A Tale of Two Budgets

By Josh Feit April 2, 2009

With the devastating budget news out of Olympia these days—a $9 billion shortfall—the call to find new revenue (raise  taxes) is understandable. With the exception of the gas tax, which doesn't aid the general fund because it's locked to the transportation budget, the state hasn't raised taxes in years.

And, as economic think tanks like the Washington State Budget & Policy Center have been arguing for years (and it's finally getting some traction from powerful people in Olympia like Senate Majority Leader Sen. Lisa Brown), this is a revenue problem not a spending problem.

Indeed, as WSB&PC has pointed out—state spending as a percentage of personal income has remained flat, hovering around 6 percent, for over 10 years. In short:  Despite what Republicans have argued, government has not grown.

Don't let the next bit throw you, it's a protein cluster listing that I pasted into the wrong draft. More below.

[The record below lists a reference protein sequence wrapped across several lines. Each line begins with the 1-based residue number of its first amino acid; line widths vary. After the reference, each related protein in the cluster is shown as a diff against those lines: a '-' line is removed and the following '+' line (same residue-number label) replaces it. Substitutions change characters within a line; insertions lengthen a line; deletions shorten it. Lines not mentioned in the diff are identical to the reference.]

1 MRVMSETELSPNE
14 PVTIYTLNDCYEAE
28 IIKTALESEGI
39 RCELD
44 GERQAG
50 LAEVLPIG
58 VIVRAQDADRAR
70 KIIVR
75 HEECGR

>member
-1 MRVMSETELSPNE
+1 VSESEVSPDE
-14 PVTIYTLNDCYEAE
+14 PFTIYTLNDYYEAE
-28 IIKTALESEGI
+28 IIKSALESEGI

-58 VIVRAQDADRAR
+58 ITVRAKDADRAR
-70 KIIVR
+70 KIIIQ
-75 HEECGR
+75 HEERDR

But what of King County? Do they have a revenue problem? I count nine tax increases since 2006: sales tax for transit; sales tax for mental health; property tax for parks; property tax for open space; property tax for veteran services; property tax for Medic 1; property tax for crime lab work; property tax for flood control; and property tax for ferries.

The County's strategy (as opposed to the tax-averse state legislature)  was to pass those earmarked taxes so they wouldn't have to swipe money from the general fund to pay for basic services. But now King County wants to raise a utility tax—a 6 percent tax on everything from sewers to cell phones—arguing that if they don't, basic services will get walloped.   

But without the structural deficit problem that the state legislature has, why is King County in the red right now? They're talking about a $50 to $6o million hole.

Their budget has expanded about 43 percent—$3.5 billion to $5 billion since the 2006.  That rate of increase is nearly 50 percent bigger than the increase at the state level over the same period. 

I don't get it.

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